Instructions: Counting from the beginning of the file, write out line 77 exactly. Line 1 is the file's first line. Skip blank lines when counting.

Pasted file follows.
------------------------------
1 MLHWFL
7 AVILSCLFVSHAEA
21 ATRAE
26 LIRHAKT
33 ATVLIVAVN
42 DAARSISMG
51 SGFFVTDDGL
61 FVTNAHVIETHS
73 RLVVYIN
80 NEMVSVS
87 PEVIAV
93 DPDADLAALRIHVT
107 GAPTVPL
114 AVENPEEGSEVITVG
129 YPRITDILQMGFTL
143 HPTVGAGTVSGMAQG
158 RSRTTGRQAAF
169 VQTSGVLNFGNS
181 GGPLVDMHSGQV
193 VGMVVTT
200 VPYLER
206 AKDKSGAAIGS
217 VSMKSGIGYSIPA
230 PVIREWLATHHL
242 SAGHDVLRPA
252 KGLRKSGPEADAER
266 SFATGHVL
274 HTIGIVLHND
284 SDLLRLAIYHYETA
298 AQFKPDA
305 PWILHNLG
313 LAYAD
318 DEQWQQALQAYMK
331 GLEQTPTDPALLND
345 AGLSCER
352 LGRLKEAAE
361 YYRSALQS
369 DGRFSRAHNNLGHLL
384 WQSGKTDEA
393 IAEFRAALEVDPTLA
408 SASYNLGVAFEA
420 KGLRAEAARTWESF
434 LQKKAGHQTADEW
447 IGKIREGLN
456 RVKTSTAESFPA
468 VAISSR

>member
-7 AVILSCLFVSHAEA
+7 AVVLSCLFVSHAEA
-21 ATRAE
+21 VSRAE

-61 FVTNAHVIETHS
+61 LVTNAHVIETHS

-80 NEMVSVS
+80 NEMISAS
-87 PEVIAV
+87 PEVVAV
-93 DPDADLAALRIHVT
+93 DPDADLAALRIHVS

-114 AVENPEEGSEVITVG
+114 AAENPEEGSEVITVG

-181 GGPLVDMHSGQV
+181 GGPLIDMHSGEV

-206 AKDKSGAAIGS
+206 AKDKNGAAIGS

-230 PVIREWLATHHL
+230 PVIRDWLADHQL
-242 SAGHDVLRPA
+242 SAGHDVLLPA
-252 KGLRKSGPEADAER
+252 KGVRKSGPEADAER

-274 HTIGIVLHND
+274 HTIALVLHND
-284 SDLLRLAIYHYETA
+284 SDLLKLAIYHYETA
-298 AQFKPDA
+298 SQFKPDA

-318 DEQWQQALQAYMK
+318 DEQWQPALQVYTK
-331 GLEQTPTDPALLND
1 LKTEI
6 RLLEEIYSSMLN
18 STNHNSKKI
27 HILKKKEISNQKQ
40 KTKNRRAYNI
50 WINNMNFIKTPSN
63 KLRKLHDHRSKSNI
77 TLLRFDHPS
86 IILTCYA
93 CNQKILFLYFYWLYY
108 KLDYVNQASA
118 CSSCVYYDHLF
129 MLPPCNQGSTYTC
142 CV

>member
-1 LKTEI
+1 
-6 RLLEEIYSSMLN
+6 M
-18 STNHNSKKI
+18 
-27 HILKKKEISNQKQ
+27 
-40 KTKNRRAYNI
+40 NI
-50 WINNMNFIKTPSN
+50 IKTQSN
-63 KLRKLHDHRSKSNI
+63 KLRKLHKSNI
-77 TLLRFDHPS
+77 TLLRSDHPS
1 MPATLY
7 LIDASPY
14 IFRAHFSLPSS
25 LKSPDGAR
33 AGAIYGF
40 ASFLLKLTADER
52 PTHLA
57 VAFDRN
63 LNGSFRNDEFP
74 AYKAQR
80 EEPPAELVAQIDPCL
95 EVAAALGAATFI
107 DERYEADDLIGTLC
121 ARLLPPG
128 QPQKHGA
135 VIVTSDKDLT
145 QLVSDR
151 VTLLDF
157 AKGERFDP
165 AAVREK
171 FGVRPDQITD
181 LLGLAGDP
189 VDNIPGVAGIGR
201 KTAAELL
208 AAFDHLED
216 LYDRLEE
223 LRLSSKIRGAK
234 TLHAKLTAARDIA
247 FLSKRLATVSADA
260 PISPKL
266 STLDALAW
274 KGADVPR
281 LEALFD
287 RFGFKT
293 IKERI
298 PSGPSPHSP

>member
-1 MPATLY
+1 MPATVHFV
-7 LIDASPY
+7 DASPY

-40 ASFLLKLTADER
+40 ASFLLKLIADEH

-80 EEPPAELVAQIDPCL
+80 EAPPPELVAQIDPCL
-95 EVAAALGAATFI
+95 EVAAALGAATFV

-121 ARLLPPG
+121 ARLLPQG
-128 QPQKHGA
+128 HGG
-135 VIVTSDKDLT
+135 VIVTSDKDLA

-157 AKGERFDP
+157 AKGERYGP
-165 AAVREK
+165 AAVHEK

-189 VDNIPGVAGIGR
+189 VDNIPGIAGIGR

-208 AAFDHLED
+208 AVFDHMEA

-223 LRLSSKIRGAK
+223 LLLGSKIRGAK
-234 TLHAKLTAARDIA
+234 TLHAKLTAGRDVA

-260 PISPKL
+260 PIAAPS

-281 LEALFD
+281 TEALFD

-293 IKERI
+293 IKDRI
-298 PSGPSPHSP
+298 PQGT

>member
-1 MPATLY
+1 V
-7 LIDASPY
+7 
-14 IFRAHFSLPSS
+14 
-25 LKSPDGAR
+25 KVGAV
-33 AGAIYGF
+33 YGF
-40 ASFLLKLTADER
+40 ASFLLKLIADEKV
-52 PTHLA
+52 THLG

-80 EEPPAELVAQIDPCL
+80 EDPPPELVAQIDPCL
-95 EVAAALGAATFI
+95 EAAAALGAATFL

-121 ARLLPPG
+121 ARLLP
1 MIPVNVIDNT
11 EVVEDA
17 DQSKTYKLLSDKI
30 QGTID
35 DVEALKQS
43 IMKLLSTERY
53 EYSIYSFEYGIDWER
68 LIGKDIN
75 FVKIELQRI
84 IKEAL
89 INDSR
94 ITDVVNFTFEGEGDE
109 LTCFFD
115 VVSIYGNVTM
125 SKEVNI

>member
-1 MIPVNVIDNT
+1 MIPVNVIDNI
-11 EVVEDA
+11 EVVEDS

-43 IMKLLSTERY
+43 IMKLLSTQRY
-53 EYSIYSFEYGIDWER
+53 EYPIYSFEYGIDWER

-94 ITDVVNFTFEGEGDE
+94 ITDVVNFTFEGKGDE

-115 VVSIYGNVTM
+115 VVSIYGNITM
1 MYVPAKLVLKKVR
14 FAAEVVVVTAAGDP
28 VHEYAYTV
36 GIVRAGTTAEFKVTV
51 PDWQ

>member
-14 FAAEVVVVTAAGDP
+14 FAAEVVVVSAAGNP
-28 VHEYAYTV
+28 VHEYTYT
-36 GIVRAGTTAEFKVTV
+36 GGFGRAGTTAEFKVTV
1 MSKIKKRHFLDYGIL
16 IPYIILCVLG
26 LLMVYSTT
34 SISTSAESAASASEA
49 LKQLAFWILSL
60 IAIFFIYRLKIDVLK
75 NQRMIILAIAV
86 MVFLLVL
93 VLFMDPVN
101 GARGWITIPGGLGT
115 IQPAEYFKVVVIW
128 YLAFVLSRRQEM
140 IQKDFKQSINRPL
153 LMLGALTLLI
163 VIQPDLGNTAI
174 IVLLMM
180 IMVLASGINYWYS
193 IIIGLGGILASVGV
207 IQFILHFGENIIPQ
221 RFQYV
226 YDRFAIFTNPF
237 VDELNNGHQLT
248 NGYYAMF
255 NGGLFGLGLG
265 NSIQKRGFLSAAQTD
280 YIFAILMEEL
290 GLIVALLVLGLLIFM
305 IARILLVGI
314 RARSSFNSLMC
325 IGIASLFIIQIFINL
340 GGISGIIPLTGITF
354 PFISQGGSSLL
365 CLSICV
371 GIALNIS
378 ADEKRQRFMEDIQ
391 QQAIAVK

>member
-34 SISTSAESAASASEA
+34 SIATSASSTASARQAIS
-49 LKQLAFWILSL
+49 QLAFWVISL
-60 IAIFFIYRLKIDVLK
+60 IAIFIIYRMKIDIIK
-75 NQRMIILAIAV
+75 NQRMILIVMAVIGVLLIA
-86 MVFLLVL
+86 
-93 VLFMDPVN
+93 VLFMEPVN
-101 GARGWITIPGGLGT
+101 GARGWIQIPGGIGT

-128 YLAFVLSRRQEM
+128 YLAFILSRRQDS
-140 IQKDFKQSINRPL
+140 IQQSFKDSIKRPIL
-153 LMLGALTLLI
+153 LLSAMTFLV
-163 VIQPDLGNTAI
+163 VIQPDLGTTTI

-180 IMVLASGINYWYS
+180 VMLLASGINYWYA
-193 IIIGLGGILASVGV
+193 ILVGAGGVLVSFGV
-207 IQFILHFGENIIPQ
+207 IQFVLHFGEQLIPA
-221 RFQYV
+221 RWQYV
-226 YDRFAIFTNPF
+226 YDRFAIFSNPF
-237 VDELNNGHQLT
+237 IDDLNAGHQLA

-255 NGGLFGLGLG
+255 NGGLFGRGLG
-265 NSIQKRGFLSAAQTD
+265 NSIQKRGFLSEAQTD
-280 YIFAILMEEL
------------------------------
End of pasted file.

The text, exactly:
+298 SQFKPDA